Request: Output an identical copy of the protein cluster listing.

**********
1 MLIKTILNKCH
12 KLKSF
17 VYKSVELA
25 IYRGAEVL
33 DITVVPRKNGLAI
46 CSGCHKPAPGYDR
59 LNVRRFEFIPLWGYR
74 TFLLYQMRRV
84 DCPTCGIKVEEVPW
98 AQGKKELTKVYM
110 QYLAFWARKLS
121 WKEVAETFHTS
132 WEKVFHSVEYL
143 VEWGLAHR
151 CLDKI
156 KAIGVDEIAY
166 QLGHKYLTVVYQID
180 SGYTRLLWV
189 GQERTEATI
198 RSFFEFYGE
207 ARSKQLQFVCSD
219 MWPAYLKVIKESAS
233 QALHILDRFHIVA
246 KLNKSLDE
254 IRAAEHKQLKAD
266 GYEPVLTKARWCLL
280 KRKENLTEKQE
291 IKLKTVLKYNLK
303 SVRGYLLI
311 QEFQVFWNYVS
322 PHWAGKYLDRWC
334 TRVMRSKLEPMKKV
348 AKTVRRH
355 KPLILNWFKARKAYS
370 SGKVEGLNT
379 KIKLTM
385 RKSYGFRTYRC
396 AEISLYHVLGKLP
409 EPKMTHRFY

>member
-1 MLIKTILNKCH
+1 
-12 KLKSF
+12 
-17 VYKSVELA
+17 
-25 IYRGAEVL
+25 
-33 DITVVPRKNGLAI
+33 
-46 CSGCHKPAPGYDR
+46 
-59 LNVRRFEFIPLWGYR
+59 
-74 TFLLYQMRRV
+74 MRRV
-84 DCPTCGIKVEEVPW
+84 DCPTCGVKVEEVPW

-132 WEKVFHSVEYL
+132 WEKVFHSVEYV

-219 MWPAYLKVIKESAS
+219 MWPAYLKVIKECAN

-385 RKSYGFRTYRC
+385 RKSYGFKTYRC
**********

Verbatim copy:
1 MLIKTILNKCH
12 KLKSF
17 VYKSVELA
25 IYRGAEVL
33 DITVVPRKNGLAI
46 CSGCHKPAPGYDR
59 LNVRRFEFIPLWGYR
74 TFLLYQMRRV
84 DCPTCGIKVEEVPW
98 AQGKKELTKVYM
110 QYLAFWARKLS
121 WKEVAETFHTS
132 WEKVFHSVEYL
143 VEWGLAHR
151 CLDKI
156 KAIGVDEIAY
166 QLGHKYLTVVYQID
180 SGYTRLLWV
189 GQERTEATI
198 RSFFEFYGE
207 ARSKQLQFVCSD
219 MWPAYLKVIKESAS
233 QALHILDRFHIVA
246 KLNKSLDE
254 IRAAEHKQLKAD
266 GYEPVLTKARWCLL
280 KRKENLTEKQE
291 IKLKTVLKYNLK
303 SVRGYLLI
311 QEFQVFWNYVS
322 PHWAGKYLDRWC
334 TRVMRSKLEPMKKV
348 AKTVRRH
355 KPLILNWFKARKAYS
370 SGKVEGLNT
379 KIKLTM
385 RKSYGFRTYRC
396 AEISLYHVLGKLP
409 EPKMTHRFY

>member
-1 MLIKTILNKCH
+1 
-12 KLKSF
+12 
-17 VYKSVELA
+17 
-25 IYRGAEVL
+25 
-33 DITVVPRKNGLAI
+33 
-46 CSGCHKPAPGYDR
+46 
-59 LNVRRFEFIPLWGYR
+59 
-74 TFLLYQMRRV
+74 MRRV
-84 DCPTCGIKVEEVPW
+84 DCPTCGVKVEEVPW

-132 WEKVFHSVEYL
+132 WEKVFHSVEYV

-219 MWPAYLKVIKESAS
+219 MWPAYLKVIKECAN

-385 RKSYGFRTYRC
+385 RKSYGFKTYRC